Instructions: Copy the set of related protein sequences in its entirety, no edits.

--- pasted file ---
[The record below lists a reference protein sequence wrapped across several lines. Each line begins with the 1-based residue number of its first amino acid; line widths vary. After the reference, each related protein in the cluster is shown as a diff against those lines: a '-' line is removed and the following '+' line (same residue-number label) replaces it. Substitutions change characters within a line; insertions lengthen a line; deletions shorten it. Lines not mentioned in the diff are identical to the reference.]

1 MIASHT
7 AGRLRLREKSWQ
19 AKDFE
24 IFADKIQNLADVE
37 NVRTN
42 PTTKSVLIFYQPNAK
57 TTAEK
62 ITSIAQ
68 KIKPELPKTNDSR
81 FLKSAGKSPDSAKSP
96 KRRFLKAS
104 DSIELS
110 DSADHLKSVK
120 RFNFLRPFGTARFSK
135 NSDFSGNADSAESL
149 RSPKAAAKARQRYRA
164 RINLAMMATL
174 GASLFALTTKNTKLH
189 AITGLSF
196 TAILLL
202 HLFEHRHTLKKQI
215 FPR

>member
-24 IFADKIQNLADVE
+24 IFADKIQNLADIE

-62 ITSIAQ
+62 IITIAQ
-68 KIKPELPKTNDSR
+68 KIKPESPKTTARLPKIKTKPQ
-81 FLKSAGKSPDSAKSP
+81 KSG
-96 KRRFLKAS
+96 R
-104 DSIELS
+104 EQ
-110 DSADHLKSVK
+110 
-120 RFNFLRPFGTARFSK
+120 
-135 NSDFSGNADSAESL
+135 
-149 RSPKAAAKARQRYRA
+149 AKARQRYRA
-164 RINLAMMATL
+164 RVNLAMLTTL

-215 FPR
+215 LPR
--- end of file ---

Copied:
[The record below lists a reference protein sequence wrapped across several lines. Each line begins with the 1-based residue number of its first amino acid; line widths vary. After the reference, each related protein in the cluster is shown as a diff against those lines: a '-' line is removed and the following '+' line (same residue-number label) replaces it. Substitutions change characters within a line; insertions lengthen a line; deletions shorten it. Lines not mentioned in the diff are identical to the reference.]

1 MIASHT
7 AGRLRLREKSWQ
19 AKDFE
24 IFADKIQNLADVE
37 NVRTN
42 PTTKSVLIFYQPNAK
57 TTAEK
62 ITSIAQ
68 KIKPELPKTNDSR
81 FLKSAGKSPDSAKSP
96 KRRFLKAS
104 DSIELS
110 DSADHLKSVK
120 RFNFLRPFGTARFSK
135 NSDFSGNADSAESL
149 RSPKAAAKARQRYRA
164 RINLAMMATL
174 GASLFALTTKNTKLH
189 AITGLSF
196 TAILLL
202 HLFEHRHTLKKQI
215 FPR

>member
-24 IFADKIQNLADVE
+24 IFADKIQNLADIE

-62 ITSIAQ
+62 IITIAQ
-68 KIKPELPKTNDSR
+68 KIKPESPKTTARLPKIKTKPQ
-81 FLKSAGKSPDSAKSP
+81 KSG
-96 KRRFLKAS
+96 R
-104 DSIELS
+104 EQ
-110 DSADHLKSVK
+110 
-120 RFNFLRPFGTARFSK
+120 
-135 NSDFSGNADSAESL
+135 
-149 RSPKAAAKARQRYRA
+149 AKARQRYRA
-164 RINLAMMATL
+164 RVNLAMLTTL

-215 FPR
+215 LPR